This entry is courtesy of David Winterbottom
Date of Death:30/01/1944
Service No:D/JX 402047
Memorial:Plymouth Naval Memorial
Panel Ref:Panel 89,Column 1
Telegraphy course at HMS Shrapnel,Aberdeen. Robert is far left on middle row
The other men killed on the Hardy (including three from Oldham) were:
ANKERS REGINALD 20 Able Seaman D/JX 170256 from Whitchurch,Shropshire
BRYAN GORDON 19 Able Seaman D/JX 417493 from Leicester
CARTER HAROLD 19 Ordinary Seaman D/JX 566389 from Chatham
CHAMBERS CLIFFORD 18 Ordinary Seaman D/JX 565859 from Neath
DAWSON RAYMOND 19 Writer D/MX 122554 from Oldham
DONLAN THOMAS 19 Ordinary Seaman D/JX 552138 from Derby
GARTSIDE FRED 29 Leading Cook D/MX 66465 from Werneth,Oldham
GREATBANKS REGINALD 21 Able Seaman D/JX 306054 from Northwich
GREAVES JOHN 22 Electrical Artificer D/MX 102291
HAMLETT GEORGE 23 Able Seaman D/SSX 25668 from Manchester
HARDWICK CLIFFORD 19 Able Seaman D/JX 419364 from Cleckheaton
HAWTHORNE JOSEPH 19 Able Seaman D/JX 417579 from Belfast
HENSON JAMES 19 Ordinary Seaman D/JX 418893 from Bristol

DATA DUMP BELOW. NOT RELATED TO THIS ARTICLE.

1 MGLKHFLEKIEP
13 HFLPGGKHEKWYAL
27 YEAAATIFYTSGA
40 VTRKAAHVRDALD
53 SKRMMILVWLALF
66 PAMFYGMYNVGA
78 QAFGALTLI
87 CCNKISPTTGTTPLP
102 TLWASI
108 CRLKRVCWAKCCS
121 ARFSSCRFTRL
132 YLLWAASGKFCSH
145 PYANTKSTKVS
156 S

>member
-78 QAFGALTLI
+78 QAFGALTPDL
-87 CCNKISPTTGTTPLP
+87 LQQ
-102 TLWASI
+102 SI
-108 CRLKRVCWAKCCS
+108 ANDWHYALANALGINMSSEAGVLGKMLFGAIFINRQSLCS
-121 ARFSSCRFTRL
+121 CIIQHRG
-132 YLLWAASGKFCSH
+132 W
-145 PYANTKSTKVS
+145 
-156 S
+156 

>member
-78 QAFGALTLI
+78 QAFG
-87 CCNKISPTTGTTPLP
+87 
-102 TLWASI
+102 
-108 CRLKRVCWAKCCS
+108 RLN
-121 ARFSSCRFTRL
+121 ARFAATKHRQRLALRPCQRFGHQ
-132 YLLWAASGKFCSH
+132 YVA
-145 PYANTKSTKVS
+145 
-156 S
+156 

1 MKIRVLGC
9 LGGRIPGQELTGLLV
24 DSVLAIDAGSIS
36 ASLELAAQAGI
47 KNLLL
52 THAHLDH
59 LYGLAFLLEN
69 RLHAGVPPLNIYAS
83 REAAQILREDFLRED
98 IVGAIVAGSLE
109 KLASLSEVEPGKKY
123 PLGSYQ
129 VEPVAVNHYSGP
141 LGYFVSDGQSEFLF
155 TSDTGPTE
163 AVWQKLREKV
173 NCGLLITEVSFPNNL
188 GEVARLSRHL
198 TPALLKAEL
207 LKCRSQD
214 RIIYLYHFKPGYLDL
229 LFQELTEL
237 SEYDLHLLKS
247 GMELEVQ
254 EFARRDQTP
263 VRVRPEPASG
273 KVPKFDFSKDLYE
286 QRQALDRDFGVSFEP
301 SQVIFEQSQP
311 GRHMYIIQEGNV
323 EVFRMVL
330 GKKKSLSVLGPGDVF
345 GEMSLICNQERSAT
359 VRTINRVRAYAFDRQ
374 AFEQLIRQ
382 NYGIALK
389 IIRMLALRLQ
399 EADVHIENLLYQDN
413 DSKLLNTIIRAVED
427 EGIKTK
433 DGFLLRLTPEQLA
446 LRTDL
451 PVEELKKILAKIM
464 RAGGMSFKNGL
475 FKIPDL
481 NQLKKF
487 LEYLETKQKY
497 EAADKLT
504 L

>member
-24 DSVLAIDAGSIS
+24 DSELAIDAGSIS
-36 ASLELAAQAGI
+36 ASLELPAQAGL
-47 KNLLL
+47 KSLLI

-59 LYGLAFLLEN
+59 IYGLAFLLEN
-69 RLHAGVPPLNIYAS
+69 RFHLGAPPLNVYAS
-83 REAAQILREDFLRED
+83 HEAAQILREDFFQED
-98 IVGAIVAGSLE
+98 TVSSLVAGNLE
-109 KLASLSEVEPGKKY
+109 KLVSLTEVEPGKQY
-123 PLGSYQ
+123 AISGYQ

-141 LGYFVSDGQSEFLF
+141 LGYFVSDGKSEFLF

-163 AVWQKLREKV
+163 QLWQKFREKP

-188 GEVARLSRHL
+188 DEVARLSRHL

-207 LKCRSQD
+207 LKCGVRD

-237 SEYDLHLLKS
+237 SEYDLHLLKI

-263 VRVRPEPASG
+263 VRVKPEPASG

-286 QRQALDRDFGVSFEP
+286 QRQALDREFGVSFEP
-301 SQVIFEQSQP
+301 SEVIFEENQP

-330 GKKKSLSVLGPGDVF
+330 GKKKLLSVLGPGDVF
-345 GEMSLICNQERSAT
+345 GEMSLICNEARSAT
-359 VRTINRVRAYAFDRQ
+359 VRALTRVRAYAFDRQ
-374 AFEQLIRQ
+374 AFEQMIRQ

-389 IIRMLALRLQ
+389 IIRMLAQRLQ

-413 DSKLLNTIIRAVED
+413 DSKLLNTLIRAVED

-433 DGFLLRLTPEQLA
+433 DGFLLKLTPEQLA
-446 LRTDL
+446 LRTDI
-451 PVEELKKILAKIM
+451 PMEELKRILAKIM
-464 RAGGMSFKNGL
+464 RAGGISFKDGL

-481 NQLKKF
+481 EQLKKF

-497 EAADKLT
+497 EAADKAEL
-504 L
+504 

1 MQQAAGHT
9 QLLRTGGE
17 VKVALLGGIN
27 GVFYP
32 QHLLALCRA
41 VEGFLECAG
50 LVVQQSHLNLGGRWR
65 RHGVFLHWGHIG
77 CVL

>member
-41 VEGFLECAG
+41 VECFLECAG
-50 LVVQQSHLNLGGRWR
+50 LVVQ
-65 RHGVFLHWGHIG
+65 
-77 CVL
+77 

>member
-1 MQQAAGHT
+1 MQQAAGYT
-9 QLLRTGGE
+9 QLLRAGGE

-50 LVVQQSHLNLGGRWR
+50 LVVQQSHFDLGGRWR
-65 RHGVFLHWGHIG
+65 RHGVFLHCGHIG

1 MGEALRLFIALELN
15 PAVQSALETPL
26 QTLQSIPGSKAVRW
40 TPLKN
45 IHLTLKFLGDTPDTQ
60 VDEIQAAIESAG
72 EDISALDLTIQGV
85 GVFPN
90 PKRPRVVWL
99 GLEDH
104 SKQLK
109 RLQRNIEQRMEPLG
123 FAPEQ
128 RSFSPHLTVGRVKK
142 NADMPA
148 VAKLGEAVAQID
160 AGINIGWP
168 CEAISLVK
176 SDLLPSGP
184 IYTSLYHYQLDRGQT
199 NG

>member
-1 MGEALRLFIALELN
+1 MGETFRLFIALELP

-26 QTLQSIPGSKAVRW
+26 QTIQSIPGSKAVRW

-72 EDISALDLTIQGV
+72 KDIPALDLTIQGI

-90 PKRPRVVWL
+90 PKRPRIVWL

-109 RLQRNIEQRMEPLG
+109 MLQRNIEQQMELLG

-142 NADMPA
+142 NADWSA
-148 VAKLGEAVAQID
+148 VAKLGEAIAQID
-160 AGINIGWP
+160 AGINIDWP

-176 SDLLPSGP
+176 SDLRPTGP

HOWIE THOMAS 26 Leading Stoker D/KX 103879 from Wallsend
JOHNSON ARTHUR 48 Leading Seaman D/J 16173 from Surrey
JOHNSON BERNARD 19 Able Seaman D/JX 417552 from Nottingham
JONES HENRY 19 Able Seaman D/JX 369895 from Rusholme,Manchester
LITTLE GEORGE 39 Petty Officer D/J 101838 from London
LORD JAMES 24 Leading Seaman D/SSX 22927 from Bolton
MALES FREDERICK 38 Petty Officer D/JX 132022 from Barry
MELLIN MALDWYN 21 Stoker 1st Class D/KX 138697 from Glamorgan
MURRELL JOHN Able Seaman D/JX 369066
McHUGH MICHAEL Petty Officer Supply D/MX 61196
NEEDHAM PATRICK 22 Able Seaman D/JX 198409 from Liverpool
ROYALES JAMES 19 Able Seaman D/JX 368601 from Oldham
SMITH ALBERT 19 Able Seaman D/JX 417195 from Glamorgan
SMITH ARTHUR 23 Able Seaman D/JX 304425 from Leicestershire
SMITH SYDNEY 20 Ordinary Telegraphist D/JX 387322 from Yorkshire
SMYTH JOSEPH Able Seaman D/JX 132396
STEVENS RAYMOND 21 Stoker 1st Class D/KX 137794 from Hampshire
SUART GRANVILLE Able Seaman D/JX 418315
TAYLER DOUGLAS 19 Able Seaman D/JX 419163 from Taunton
THOMAS SIDNEY 22 Able Seaman D/JX 366897 from Glamorgan
TUCKWELL CHARLES 43 Petty Officer D/J 115434 from Devon
On successful completion of the telegraphy course (in which his results were very creditable), Robert now classified as an Ordinary Telegraphist travelled to the Scottish shipyard of John Brown Shipbuilding and Engineering at Clydebank having been posted with effect from 4th August 1943 to his first ship HMS Hardy.